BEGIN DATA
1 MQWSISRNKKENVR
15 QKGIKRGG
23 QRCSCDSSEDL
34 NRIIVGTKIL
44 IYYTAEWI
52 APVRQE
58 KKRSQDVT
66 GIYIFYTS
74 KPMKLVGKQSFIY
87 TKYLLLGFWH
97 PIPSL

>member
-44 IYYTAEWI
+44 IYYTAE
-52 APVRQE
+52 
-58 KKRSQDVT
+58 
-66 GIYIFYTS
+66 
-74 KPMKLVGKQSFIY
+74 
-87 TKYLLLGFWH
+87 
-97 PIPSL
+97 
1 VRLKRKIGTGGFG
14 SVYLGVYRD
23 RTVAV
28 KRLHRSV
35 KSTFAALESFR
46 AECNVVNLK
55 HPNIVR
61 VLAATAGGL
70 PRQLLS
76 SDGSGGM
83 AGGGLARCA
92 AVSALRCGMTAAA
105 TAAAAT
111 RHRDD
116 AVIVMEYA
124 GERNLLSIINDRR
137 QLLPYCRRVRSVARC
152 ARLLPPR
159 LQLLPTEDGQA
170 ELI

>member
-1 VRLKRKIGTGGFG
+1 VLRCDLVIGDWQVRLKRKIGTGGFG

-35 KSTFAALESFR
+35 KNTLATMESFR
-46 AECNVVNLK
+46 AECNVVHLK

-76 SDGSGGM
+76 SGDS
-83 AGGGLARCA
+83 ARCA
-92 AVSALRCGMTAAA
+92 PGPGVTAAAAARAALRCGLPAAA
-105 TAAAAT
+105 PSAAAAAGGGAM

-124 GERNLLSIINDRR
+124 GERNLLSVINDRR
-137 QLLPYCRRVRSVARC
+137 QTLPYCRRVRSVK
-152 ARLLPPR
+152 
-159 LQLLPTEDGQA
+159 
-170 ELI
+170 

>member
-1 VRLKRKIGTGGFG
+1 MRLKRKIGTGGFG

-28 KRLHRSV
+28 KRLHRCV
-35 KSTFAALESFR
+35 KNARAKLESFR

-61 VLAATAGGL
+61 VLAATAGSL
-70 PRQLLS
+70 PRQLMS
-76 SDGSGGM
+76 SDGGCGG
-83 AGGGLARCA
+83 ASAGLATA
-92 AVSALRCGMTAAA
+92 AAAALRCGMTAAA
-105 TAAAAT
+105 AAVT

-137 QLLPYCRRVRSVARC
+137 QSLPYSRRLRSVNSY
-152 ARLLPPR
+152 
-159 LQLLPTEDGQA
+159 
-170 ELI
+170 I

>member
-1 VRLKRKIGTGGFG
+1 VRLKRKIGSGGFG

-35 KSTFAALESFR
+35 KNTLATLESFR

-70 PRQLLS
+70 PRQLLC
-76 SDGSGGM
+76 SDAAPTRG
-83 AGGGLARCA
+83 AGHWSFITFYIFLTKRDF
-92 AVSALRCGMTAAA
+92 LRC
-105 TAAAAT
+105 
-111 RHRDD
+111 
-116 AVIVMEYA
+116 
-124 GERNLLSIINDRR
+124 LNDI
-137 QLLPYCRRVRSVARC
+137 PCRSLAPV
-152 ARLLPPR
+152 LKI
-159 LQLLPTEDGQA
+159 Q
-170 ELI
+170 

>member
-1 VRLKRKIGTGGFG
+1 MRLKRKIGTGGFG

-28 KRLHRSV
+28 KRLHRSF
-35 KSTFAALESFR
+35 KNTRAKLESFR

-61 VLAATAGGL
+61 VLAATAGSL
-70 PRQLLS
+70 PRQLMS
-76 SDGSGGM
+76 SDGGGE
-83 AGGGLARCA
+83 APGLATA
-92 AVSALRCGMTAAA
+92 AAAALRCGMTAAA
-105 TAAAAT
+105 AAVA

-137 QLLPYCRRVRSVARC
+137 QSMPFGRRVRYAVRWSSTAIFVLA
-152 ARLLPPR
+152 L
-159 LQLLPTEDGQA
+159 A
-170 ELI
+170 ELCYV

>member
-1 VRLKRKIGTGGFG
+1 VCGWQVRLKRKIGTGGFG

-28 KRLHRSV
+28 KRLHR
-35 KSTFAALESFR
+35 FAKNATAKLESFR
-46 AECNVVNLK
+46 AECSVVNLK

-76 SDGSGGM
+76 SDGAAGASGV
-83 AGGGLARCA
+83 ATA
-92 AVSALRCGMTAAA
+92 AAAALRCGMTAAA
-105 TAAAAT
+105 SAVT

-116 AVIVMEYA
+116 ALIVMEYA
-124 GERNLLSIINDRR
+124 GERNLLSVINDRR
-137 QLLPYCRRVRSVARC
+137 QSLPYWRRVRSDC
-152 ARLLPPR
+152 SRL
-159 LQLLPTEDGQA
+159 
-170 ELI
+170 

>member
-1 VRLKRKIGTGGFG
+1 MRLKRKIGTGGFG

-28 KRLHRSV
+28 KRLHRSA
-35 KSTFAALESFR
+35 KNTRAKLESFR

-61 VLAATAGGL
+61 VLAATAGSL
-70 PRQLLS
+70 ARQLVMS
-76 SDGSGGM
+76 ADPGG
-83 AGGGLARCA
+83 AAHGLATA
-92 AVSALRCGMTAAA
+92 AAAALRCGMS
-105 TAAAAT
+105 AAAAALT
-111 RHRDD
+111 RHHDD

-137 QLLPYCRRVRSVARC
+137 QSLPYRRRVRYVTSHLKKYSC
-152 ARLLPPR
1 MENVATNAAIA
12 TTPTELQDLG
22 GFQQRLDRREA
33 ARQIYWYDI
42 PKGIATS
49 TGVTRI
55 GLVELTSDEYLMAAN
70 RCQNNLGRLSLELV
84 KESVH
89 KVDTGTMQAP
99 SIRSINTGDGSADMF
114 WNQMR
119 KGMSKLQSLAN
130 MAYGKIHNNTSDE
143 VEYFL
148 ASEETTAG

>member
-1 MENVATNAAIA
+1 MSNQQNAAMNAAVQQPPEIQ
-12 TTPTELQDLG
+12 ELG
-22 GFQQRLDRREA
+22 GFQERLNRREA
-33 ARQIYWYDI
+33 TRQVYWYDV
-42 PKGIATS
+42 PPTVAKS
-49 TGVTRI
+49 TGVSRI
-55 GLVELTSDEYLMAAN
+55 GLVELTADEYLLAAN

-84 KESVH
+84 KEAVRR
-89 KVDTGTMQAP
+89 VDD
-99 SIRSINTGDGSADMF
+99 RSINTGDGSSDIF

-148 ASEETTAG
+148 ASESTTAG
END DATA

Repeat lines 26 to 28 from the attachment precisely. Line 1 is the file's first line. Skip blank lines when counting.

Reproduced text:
+97 
1 VRLKRKIGTGGFG
14 SVYLGVYRD